The season of chapped lips and cold toes is among us, my friends. This doesn’t mean we have to set our adventurous ambitions on the shelf until next year! Cabin fever is all too real. We all need a way to get outside during the harsh, winter months. The good news is that it all comes down to having the right gear. Whether you’re looking to go on a winter hike, zoom through the trees on a snowmobile, take on the ski hill, or simply just step out to get some fresh air, you’ll want reliable gear to keep you warm.

Typically winter gear is broken down into three main categories: base layers, mid layers, and shell layers. If you use these layers correctly, you’ll become a master of winter! In addition, you’ll need some good boots and gloves, so I’ll show you my favorites!

Real quick before we get to the good stuff, I wanted to let everyone know there are affiliate links throughout this post that generate a small commission for each purchase. These purchases are what help me try out new gear and create content that (I hope) will inspire you to get outdoors. If any of these items sound like what you are looking for, I would appreciate if you followed the links here to add it to your collection. Thank you!

1. Base Layers and Wool socks!

Wool Socks

Columbia socks.jpg

For starters, ALWAYS WEAR YOUR WOOLIES! Wool socks are imperative for cold weather! I wear mine almost every day during the winter, even if I’m just relaxing around the house in my slippers. Naturally, my feet get cold first so if I don’t have a reliable sock when trekking through cold weather and snow, my adventure might already be compromised. I just picked up a few pairs of Columbia Wool Socks and my feet have been very warm, dry, and happy.  And of course, you can never go wrong with a pair of Smartwool (Women’s) / Smartwool (Men’s).

Base layer

A base layer is the layer of clothing nearest to your skin. Your base layer is truly the unsung hero of a warm and happy winter adventure since it is responsible for wicking sweat and moisture as well as trapping body heat. This is why you need to avoid cotton at all costs and instead rely on synthetic fibers or wool. Here is my top pick for a reliable base layer.

  • Under Armour Cold Gear

Great moisture wicking capability mixed with UA’s Cold Gear© Technology is a no-brainer for a winter base layer.

For men, I recommend the Under Armour Men’s ColdGear Infrared Tactical Fitted Mock for a top and the matching Under Armour Men’s ColdGear Compression Leggings to complete the set. I pick a compression bottom because I hate having loose layers at the bottom for my legs, but I do choose a fitted option for the top because it is a little bit more comfortable than wearing a compression fit for hours. If a compression top is your favored option, check out the Under Armour Men’s ColdGear Compression Mock.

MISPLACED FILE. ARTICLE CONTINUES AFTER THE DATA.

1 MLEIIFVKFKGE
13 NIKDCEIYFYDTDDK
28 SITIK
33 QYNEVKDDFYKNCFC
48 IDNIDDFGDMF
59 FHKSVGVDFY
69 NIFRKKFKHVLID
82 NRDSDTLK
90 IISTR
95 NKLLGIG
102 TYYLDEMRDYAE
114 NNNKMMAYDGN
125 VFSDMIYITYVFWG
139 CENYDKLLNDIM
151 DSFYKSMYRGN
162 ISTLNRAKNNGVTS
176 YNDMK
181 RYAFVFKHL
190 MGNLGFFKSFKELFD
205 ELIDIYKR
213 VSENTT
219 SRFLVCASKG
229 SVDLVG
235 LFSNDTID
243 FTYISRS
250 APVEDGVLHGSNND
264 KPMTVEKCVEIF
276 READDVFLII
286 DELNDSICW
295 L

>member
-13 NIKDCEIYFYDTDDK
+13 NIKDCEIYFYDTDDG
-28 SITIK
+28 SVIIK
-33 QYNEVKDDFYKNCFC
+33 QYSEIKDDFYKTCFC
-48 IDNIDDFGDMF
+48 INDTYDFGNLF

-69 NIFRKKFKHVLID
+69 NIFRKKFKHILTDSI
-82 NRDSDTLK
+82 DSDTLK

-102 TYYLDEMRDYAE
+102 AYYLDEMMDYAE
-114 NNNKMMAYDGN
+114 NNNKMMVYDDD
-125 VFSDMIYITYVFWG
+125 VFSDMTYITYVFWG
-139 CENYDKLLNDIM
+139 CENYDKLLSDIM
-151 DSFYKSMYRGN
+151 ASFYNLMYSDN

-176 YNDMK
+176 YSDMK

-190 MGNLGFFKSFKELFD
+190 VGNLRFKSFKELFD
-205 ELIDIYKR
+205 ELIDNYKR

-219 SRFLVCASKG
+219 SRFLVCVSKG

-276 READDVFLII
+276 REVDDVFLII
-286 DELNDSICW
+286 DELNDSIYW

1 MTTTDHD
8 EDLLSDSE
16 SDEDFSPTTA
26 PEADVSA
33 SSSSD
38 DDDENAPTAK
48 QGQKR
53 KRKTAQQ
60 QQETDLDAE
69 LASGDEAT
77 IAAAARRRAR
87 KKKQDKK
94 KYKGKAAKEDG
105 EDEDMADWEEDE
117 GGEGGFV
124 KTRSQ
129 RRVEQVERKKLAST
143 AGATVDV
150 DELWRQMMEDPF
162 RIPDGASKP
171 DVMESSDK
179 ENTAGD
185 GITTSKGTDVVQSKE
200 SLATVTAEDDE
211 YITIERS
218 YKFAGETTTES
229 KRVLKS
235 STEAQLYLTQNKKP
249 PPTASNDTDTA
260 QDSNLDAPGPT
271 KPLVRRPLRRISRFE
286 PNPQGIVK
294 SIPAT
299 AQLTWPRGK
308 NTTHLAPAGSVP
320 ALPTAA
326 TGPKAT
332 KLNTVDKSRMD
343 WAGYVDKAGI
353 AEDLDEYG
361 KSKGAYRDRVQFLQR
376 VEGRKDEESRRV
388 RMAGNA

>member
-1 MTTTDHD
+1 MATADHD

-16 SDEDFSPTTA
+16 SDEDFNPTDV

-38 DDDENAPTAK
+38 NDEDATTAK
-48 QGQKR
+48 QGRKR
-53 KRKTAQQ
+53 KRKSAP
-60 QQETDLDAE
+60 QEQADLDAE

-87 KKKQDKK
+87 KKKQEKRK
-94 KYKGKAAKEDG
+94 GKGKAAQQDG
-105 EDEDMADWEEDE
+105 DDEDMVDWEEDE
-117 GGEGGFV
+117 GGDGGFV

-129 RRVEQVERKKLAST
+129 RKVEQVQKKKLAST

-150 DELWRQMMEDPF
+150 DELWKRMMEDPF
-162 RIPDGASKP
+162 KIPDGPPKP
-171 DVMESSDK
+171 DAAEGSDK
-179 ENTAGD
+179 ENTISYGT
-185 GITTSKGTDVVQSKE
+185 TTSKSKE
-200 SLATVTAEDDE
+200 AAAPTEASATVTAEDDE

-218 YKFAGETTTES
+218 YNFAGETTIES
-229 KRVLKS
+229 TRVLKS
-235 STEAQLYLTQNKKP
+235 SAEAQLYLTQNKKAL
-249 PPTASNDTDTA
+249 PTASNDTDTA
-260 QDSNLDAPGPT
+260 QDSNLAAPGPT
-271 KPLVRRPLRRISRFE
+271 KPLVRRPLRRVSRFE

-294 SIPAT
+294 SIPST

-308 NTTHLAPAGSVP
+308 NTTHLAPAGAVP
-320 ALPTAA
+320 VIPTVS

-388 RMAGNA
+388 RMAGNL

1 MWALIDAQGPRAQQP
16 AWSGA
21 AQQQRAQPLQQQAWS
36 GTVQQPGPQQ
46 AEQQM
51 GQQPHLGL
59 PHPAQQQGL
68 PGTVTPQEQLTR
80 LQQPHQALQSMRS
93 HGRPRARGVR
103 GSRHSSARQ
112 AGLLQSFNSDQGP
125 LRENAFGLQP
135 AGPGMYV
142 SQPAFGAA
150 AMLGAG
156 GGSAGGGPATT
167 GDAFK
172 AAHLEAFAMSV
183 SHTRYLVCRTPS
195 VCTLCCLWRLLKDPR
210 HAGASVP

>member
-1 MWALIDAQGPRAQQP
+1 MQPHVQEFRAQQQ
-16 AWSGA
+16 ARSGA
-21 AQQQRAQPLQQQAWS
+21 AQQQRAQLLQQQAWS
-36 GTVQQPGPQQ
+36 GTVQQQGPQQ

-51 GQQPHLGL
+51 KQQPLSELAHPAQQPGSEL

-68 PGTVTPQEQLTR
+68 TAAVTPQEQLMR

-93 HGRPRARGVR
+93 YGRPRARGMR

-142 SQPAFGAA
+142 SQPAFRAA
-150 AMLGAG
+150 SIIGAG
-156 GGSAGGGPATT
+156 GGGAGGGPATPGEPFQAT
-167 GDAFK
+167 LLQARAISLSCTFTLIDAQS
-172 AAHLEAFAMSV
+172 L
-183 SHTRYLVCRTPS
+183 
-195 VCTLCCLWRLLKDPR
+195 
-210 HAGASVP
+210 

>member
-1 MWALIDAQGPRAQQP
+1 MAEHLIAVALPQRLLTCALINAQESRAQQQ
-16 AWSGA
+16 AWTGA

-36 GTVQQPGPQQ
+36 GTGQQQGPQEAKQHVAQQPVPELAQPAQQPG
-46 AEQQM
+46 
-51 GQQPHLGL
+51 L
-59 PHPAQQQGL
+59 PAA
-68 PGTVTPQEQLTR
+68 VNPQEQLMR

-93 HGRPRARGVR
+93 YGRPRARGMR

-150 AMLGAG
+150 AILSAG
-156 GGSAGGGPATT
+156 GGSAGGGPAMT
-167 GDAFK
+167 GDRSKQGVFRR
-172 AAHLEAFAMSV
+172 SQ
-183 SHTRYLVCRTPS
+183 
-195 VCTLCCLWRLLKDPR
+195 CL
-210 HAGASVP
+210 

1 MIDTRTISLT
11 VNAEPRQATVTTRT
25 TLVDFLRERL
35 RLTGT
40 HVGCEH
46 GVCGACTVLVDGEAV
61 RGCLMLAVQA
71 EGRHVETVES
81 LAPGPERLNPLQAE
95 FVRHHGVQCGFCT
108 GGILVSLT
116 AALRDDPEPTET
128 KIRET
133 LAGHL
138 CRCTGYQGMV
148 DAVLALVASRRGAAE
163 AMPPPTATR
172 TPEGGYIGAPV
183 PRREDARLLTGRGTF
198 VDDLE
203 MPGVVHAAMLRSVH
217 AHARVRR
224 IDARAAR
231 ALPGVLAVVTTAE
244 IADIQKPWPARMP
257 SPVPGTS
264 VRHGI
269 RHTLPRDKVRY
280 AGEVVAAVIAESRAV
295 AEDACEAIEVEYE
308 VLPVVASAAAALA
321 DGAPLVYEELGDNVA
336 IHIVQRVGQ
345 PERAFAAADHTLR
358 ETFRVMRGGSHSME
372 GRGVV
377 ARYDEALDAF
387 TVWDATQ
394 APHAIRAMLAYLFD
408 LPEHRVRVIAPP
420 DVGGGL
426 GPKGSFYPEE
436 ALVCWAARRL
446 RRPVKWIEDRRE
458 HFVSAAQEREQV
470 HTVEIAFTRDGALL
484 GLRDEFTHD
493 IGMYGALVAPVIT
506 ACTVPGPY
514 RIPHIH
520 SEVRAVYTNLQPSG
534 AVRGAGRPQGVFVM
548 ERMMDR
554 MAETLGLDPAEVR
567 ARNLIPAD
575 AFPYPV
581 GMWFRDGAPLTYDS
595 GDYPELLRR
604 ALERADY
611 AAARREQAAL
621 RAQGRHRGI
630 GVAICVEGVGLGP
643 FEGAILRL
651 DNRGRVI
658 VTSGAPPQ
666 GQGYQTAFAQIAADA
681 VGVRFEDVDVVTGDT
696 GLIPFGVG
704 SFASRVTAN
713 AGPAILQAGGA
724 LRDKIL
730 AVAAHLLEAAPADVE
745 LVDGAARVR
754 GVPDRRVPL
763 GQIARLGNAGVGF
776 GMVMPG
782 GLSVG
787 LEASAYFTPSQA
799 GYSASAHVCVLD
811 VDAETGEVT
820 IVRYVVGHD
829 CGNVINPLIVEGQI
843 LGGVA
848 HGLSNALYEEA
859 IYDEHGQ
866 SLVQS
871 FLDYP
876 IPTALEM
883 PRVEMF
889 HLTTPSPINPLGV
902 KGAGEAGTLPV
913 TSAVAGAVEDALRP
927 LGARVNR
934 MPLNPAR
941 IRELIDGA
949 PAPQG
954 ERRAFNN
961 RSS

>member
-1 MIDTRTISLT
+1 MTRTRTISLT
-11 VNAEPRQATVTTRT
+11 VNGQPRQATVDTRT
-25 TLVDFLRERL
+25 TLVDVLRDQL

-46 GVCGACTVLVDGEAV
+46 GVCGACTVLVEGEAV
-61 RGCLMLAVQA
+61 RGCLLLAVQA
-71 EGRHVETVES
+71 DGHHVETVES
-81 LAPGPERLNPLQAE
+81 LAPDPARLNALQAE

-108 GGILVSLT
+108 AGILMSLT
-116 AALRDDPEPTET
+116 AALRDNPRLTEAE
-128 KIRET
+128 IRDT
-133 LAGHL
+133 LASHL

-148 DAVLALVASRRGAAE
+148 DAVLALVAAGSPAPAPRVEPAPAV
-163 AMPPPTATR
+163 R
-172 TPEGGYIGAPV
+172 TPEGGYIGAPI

For ladies, try the Under Armour Women’s ColdGear Mock for your top and the Under Armour Women’s ColdGear Leggings for your bottoms! These are basically identical to the men’s options above, just cut for women!

2. Mid-Layer

The primary objective of your mid layer is insulation! Different weather conditions will call for more or less insulation. Let’s talk about some cozy mid-layer options.

For a great fleece jacket, check out the Columbia Men’s MountainSide Fleece and the Columbia MountainSide Women’s Fleece. I LOVE COLUMBIA PRODUCTS! This item is no exception to my love affair with the company. The Mountain Side fleece is thin yet warm, allowing it to fit comfortably over your base layer and even your favorite wool sweater (Wool is a great insulator too. Check out Goodwill for the best wool sweaters on a budget).  This fleece comes in a bunch of color combinations as well, so when you peel off your jacket you’ll still be the best-dressed adventurer in the room.

Vests are also a great option! A good vest is easy to layer and gives you more mobility in your arms if you are going to be active. Personally, I don’t like an overly poofy vest so my personal favorite is a little thinner. Check out the Columbia Powder Lite Vest (Women) and the Columbia Powder Lite Vest (Men). The OmniHeat© technology in Columbia’s jackets and vests is unbeatable in its ability to utilize your body’s natural heat to keep you warm.

Omniheat.jpg